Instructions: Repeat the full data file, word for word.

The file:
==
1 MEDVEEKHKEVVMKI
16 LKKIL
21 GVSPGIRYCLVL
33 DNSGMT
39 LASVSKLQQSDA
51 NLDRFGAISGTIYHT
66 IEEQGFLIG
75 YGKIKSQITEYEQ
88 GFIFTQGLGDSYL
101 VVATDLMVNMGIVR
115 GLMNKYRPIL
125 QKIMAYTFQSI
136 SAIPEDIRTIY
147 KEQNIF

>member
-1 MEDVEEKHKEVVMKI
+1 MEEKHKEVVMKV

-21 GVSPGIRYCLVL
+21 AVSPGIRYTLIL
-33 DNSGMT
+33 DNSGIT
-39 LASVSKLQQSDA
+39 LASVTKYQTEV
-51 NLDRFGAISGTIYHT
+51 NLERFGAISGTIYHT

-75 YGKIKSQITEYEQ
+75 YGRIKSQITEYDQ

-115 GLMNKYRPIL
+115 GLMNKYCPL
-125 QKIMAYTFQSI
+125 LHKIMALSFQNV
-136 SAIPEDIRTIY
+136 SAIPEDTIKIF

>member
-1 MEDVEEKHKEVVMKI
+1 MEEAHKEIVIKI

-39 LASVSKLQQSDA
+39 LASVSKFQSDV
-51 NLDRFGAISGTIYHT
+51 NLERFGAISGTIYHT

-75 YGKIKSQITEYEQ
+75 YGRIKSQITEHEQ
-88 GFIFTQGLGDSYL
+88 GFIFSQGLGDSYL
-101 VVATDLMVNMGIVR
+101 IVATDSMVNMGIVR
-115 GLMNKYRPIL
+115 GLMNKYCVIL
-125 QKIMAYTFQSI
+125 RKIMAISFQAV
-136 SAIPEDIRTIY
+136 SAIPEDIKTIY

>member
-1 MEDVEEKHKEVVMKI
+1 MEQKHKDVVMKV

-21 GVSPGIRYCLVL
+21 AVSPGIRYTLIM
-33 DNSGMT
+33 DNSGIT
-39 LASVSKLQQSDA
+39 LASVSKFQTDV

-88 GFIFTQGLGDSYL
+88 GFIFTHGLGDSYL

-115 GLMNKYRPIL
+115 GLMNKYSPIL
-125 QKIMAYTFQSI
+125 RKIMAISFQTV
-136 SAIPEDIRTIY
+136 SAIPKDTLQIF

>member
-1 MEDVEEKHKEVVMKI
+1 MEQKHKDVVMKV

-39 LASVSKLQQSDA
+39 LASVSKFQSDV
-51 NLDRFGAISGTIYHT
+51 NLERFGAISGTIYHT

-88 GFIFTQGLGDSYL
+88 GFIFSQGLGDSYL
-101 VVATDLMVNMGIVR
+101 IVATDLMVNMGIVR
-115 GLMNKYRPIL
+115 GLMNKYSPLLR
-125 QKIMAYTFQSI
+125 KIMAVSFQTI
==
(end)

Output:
1 MEDVEEKHKEVVMKI
16 LKKIL
21 GVSPGIRYCLVL
33 DNSGMT
39 LASVSKLQQSDA
51 NLDRFGAISGTIYHT
66 IEEQGFLIG
75 YGKIKSQITEYEQ
88 GFIFTQGLGDSYL
101 VVATDLMVNMGIVR
115 GLMNKYRPIL
125 QKIMAYTFQSI
136 SAIPEDIRTIY
147 KEQNIF

>member
-1 MEDVEEKHKEVVMKI
+1 MEEKHKEVVMKV

-21 GVSPGIRYCLVL
+21 AVSPGIRYTLIL
-33 DNSGMT
+33 DNSGIT
-39 LASVSKLQQSDA
+39 LASVTKYQTEV
-51 NLDRFGAISGTIYHT
+51 NLERFGAISGTIYHT

-75 YGKIKSQITEYEQ
+75 YGRIKSQITEYDQ

-115 GLMNKYRPIL
+115 GLMNKYCPL
-125 QKIMAYTFQSI
+125 LHKIMALSFQNV
-136 SAIPEDIRTIY
+136 SAIPEDTIKIF

>member
-1 MEDVEEKHKEVVMKI
+1 MEEAHKEIVIKI

-39 LASVSKLQQSDA
+39 LASVSKFQSDV
-51 NLDRFGAISGTIYHT
+51 NLERFGAISGTIYHT

-75 YGKIKSQITEYEQ
+75 YGRIKSQITEHEQ
-88 GFIFTQGLGDSYL
+88 GFIFSQGLGDSYL
-101 VVATDLMVNMGIVR
+101 IVATDSMVNMGIVR
-115 GLMNKYRPIL
+115 GLMNKYCVIL
-125 QKIMAYTFQSI
+125 RKIMAISFQAV
-136 SAIPEDIRTIY
+136 SAIPEDIKTIY

>member
-1 MEDVEEKHKEVVMKI
+1 MEQKHKDVVMKV

-21 GVSPGIRYCLVL
+21 AVSPGIRYTLIM
-33 DNSGMT
+33 DNSGIT
-39 LASVSKLQQSDA
+39 LASVSKFQTDV

-88 GFIFTQGLGDSYL
+88 GFIFTHGLGDSYL

-115 GLMNKYRPIL
+115 GLMNKYSPIL
-125 QKIMAYTFQSI
+125 RKIMAISFQTV
-136 SAIPEDIRTIY
+136 SAIPKDTLQIF

>member
-1 MEDVEEKHKEVVMKI
+1 MEQKHKDVVMKV

-39 LASVSKLQQSDA
+39 LASVSKFQSDV
-51 NLDRFGAISGTIYHT
+51 NLERFGAISGTIYHT

-88 GFIFTQGLGDSYL
+88 GFIFSQGLGDSYL
-101 VVATDLMVNMGIVR
+101 IVATDLMVNMGIVR
-115 GLMNKYRPIL
+115 GLMNKYSPLLR
-125 QKIMAYTFQSI
+125 KIMAVSFQTI